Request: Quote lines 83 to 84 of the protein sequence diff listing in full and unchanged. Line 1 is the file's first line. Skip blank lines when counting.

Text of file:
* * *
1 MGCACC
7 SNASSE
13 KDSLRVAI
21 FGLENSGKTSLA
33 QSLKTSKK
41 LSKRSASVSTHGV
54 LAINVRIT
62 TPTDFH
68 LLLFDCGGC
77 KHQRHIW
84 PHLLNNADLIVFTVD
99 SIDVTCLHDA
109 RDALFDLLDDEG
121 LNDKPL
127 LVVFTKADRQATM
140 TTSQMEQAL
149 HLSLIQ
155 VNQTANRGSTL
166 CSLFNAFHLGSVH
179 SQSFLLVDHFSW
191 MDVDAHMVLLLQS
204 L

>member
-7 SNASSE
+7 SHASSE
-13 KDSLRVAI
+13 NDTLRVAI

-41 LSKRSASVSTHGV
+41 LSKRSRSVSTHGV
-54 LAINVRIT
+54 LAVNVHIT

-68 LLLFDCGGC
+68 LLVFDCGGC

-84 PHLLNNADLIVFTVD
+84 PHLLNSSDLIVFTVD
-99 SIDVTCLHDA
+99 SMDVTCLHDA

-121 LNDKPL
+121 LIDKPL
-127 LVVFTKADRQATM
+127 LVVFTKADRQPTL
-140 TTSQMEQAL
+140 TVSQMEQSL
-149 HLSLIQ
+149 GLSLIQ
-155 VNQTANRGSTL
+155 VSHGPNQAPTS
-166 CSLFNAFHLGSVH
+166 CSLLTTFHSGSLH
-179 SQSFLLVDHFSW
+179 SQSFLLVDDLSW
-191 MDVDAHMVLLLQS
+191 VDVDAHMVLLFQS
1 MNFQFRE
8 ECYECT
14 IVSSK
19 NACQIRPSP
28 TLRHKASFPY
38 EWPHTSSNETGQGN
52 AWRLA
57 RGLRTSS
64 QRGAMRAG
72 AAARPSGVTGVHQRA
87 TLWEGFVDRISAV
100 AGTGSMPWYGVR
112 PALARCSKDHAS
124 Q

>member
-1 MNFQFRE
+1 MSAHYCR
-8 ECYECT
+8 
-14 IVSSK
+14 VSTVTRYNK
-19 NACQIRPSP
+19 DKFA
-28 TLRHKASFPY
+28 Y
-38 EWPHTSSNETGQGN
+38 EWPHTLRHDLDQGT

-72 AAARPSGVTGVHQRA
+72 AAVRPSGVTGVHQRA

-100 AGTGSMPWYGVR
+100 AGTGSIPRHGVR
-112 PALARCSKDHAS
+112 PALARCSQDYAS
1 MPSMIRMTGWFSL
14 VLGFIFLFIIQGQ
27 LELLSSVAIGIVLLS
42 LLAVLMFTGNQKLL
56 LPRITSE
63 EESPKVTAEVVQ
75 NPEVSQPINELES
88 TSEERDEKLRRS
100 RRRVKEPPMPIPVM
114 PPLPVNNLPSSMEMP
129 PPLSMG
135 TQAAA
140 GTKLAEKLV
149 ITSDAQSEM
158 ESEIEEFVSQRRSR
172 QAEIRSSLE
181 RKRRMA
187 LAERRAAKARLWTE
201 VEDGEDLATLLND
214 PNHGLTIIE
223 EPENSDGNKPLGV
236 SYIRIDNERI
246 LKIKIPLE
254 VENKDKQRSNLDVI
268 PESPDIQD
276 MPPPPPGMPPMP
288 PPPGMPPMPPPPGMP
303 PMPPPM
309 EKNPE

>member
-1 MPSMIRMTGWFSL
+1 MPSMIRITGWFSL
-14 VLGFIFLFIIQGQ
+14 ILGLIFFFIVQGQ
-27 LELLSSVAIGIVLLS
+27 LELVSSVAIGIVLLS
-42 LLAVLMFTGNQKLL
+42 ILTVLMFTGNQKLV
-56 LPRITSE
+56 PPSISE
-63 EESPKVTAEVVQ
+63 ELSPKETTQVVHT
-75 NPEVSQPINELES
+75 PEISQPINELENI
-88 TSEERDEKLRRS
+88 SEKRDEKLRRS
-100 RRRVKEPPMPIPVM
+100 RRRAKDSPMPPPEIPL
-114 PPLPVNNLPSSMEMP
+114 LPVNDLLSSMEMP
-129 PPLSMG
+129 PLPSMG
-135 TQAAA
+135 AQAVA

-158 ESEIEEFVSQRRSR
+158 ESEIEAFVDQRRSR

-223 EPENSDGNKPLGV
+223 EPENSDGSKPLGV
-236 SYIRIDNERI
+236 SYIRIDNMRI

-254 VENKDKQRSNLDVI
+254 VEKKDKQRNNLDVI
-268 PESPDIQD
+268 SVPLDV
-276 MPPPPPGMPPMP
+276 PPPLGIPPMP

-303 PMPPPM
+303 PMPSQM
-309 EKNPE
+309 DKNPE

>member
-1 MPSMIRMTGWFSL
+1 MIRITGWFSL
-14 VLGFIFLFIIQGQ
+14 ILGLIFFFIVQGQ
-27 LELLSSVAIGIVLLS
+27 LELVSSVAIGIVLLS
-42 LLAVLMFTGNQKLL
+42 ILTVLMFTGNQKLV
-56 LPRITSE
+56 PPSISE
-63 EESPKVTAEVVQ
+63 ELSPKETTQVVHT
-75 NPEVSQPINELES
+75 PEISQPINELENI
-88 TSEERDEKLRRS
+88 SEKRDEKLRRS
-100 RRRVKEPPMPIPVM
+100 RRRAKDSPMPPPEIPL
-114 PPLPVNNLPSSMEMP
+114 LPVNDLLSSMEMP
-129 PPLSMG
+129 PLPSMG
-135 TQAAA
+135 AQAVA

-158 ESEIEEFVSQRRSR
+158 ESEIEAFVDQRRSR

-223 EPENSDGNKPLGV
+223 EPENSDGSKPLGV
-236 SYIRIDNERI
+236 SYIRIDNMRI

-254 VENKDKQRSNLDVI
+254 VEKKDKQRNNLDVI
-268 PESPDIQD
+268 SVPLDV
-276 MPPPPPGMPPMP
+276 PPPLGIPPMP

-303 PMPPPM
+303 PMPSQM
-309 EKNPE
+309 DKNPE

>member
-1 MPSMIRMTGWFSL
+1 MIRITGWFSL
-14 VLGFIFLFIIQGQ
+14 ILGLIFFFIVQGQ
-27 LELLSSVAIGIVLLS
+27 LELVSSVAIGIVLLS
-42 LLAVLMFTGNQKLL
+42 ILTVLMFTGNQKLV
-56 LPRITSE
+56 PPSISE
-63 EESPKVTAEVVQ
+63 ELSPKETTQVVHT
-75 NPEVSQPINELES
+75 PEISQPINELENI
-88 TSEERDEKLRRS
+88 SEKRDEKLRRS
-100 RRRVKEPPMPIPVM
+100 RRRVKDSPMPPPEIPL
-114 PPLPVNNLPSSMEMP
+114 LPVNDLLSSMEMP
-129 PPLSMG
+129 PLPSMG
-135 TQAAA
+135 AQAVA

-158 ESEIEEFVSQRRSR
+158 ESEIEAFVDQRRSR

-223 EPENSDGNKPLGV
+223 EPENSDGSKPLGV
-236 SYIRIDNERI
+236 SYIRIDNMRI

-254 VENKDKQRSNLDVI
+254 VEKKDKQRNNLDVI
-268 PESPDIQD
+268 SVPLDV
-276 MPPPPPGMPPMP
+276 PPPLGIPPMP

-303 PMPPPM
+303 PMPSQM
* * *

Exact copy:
-100 AGTGSMPWYGVR
+100 AGTGSIPRHGVR